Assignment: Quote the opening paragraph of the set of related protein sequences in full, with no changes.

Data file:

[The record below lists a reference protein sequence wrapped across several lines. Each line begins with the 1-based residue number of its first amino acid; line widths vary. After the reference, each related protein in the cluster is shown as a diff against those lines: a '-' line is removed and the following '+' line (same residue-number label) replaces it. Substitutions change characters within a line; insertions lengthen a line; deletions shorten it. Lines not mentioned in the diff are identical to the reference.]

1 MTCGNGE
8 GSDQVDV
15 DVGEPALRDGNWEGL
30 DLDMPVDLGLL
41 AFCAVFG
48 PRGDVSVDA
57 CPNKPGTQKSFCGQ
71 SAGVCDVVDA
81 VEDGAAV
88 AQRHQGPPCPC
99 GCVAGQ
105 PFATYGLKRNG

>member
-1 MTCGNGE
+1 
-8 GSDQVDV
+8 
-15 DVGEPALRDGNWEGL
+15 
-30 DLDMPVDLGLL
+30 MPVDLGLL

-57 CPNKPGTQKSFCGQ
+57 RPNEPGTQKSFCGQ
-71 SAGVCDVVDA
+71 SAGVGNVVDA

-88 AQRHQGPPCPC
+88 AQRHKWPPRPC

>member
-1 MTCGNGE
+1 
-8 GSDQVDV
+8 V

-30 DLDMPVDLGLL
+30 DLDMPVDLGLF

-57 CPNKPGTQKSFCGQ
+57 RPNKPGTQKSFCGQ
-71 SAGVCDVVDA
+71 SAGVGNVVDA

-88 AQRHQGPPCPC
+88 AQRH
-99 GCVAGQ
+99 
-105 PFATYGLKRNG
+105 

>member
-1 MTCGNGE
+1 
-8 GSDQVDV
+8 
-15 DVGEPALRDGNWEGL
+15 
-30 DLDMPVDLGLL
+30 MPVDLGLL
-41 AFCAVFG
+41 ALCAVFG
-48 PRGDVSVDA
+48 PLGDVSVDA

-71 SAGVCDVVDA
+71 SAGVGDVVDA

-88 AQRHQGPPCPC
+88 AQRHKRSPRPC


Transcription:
[The record below lists a reference protein sequence wrapped across several lines. Each line begins with the 1-based residue number of its first amino acid; line widths vary. After the reference, each related protein in the cluster is shown as a diff against those lines: a '-' line is removed and the following '+' line (same residue-number label) replaces it. Substitutions change characters within a line; insertions lengthen a line; deletions shorten it. Lines not mentioned in the diff are identical to the reference.]